Before our trip, I bought the train tickets online to the Malpensa Express. Buying a return ticket online and taking it printed meant that besides saving money, we did not have to wait for the ticket office to open. We just got on a train at around 6:30 a.m. and headed towards Milano Cadorna Station. The Cadorna station is literally right beside the Castello Sforzesco (the Sforza Castle) which is located quite in the centre of the city. Our Airbnb check-in was only at 12 a.m. so we just took in the moment to walk around the city before the other tourists got out on the street.
If you ever plan to do like I did, please do remember to pack light. I only took a 30-litre Quechua backpack with me, so I only had to carry the weight in my back. It is certainly a privilege to walk around some of the busiest places in Milano and not seeing a soul around, it really lets you take in the scenery. Of course, we had to go to the Piazza del Duomo (the Cathedral's Square) and take some pictures while it was relatively empty.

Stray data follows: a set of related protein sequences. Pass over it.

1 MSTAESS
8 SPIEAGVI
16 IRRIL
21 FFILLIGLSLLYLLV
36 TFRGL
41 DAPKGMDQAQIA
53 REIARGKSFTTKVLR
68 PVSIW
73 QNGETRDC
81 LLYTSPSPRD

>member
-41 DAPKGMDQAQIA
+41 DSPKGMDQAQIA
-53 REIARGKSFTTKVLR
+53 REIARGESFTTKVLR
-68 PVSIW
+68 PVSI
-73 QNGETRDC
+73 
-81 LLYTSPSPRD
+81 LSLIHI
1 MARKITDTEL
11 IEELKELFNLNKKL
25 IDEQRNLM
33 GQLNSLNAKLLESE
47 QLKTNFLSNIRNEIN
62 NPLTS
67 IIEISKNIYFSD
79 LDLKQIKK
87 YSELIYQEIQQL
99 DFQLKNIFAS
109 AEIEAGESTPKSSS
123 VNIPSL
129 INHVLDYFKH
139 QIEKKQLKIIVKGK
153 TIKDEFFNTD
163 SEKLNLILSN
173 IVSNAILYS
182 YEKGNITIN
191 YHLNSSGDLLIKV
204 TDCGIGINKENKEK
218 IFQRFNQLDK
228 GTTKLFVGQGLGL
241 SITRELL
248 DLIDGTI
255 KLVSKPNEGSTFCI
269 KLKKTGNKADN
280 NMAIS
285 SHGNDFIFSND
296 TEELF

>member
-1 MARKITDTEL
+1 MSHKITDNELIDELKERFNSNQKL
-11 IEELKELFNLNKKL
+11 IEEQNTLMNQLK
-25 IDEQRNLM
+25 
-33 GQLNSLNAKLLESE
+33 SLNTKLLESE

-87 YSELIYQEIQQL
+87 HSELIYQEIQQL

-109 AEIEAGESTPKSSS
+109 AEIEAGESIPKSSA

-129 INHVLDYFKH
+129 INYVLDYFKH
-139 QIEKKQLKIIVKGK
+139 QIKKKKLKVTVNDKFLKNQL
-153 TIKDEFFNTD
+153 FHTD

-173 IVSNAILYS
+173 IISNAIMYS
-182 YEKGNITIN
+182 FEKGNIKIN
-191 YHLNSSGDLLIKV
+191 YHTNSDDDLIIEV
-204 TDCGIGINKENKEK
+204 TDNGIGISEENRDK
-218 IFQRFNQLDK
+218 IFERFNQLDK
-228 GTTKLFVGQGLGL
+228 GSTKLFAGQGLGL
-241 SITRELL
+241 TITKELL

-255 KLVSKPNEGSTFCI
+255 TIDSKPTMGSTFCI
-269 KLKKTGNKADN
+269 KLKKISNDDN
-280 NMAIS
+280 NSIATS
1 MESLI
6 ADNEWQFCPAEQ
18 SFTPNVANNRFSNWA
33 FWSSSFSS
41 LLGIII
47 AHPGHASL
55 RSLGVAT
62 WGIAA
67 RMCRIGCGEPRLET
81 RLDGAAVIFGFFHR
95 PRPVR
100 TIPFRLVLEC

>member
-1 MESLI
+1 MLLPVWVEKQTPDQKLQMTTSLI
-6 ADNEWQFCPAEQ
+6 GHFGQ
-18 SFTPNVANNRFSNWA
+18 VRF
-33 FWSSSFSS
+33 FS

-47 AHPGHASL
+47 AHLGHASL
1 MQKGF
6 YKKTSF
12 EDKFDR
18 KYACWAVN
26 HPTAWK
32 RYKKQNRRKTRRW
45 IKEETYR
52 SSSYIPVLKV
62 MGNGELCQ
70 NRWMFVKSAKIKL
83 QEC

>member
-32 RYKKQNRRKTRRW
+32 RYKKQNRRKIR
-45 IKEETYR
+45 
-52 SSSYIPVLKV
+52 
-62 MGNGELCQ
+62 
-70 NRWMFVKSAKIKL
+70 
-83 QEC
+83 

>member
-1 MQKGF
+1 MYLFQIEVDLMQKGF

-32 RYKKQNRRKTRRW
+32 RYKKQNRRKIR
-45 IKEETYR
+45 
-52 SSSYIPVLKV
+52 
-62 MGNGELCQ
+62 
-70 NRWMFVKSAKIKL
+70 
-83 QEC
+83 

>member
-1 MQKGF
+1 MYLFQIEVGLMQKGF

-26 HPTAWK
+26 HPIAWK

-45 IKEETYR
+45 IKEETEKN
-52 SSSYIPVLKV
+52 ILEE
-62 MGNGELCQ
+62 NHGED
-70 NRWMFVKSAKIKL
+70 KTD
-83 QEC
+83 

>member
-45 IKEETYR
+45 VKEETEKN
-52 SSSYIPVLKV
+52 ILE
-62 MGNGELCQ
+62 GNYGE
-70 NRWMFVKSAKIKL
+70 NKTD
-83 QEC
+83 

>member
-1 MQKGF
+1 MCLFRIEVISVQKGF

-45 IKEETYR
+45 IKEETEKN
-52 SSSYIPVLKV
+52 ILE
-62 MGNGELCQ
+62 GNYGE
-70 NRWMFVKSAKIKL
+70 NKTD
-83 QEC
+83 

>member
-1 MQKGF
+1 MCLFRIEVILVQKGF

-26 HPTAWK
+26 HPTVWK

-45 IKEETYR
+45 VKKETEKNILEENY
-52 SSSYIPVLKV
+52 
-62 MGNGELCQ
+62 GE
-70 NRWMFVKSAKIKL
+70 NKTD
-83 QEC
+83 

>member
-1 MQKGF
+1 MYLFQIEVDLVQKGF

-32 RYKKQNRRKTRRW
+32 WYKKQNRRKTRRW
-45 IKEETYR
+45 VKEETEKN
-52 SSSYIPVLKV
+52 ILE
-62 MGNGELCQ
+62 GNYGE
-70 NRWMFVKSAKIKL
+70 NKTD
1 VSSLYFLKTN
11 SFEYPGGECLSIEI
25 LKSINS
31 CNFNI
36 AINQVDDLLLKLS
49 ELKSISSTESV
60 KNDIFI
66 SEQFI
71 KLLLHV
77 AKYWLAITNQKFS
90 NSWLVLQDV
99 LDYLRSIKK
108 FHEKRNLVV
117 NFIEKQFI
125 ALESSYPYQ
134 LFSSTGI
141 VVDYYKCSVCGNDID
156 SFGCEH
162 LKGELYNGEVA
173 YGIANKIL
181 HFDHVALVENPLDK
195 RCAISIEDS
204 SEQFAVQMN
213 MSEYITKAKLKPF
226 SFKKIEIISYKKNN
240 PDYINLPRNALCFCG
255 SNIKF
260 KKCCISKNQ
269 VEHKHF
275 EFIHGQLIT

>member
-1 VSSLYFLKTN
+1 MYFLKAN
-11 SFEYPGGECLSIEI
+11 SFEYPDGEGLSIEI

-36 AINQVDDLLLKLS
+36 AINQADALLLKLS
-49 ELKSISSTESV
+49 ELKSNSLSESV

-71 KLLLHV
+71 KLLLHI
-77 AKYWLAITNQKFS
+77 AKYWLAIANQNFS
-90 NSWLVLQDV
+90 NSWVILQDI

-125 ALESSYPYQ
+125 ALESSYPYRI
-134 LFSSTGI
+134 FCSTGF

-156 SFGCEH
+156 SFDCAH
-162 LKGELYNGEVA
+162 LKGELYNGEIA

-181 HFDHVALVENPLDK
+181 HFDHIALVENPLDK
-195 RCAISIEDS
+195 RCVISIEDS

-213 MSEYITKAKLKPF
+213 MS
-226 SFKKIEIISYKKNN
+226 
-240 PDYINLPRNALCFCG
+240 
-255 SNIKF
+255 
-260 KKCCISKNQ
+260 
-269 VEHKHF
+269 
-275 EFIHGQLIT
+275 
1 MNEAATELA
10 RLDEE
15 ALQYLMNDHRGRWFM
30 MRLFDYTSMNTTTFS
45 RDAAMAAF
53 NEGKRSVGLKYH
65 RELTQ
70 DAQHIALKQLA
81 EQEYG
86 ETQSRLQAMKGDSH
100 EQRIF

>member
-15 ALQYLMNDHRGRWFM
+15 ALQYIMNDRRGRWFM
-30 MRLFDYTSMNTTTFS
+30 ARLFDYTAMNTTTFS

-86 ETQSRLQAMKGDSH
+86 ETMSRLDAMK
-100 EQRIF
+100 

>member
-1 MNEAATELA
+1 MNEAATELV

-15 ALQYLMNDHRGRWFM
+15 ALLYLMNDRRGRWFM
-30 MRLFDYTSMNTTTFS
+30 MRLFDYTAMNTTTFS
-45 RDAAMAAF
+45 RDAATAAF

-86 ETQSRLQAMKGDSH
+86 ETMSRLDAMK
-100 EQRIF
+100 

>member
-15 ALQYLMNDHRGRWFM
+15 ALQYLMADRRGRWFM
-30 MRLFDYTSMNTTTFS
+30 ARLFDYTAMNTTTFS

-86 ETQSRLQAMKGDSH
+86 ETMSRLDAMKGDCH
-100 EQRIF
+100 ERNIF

Right beside the Duomo, it is the Galleria Vittorio Emanuelle II the oldest still sunning shopping mall in Italy. This amazing piece of architecture was designed in 1861 and built between 1865-1867 by Giuseppe Mengoni and it is named after the first king of the unified kingdom of Italy. Until Vittorio Emanuelle II what we now know as Italy was in fact divided into several smaller kingdoms with their own languages and traditions, this is still very noticeable today. There is a tradition that states that "if you want to return to Milan, ... you have a spin with your heel on the mosaic bull's 'attributes' that make up the pavement of the Galleria" (from Turismo Milano).